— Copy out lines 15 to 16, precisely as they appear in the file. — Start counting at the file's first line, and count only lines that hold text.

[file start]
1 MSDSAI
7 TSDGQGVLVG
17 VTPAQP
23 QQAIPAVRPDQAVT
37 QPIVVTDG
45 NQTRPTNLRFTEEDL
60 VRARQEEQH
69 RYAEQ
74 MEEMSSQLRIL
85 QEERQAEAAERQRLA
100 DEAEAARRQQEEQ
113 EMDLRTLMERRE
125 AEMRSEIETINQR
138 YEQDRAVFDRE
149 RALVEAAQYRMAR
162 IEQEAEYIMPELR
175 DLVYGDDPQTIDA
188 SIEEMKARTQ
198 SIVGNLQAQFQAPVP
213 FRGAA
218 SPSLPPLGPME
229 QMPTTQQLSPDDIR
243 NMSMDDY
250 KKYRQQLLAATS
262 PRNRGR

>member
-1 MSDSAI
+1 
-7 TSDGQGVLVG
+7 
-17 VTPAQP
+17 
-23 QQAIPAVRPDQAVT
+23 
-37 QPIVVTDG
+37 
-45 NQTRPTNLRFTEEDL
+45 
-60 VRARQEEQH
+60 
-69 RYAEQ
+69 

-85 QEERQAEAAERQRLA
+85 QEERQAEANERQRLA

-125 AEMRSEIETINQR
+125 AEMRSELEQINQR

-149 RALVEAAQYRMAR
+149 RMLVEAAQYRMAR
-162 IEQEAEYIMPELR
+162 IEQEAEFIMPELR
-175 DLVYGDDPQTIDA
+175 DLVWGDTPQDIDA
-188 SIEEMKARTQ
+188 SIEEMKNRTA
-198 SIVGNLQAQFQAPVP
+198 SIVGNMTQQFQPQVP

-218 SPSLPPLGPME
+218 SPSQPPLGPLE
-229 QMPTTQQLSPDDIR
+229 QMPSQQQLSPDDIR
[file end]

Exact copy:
149 RALVEAAQYRMAR
162 IEQEAEYIMPELR